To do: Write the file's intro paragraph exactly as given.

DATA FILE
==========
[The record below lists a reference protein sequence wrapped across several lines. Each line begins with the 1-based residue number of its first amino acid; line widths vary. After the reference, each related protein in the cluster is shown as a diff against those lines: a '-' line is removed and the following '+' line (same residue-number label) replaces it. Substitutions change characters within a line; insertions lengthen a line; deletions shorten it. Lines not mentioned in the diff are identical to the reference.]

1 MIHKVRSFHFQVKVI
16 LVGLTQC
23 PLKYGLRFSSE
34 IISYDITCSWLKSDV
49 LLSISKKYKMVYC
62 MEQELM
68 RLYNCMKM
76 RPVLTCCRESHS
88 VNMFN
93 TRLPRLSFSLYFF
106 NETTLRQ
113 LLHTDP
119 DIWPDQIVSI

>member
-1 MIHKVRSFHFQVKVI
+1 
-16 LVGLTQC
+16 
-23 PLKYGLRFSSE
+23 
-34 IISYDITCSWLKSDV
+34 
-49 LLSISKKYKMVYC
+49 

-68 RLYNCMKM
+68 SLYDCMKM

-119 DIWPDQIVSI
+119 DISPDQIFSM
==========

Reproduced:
[The record below lists a reference protein sequence wrapped across several lines. Each line begins with the 1-based residue number of its first amino acid; line widths vary. After the reference, each related protein in the cluster is shown as a diff against those lines: a '-' line is removed and the following '+' line (same residue-number label) replaces it. Substitutions change characters within a line; insertions lengthen a line; deletions shorten it. Lines not mentioned in the diff are identical to the reference.]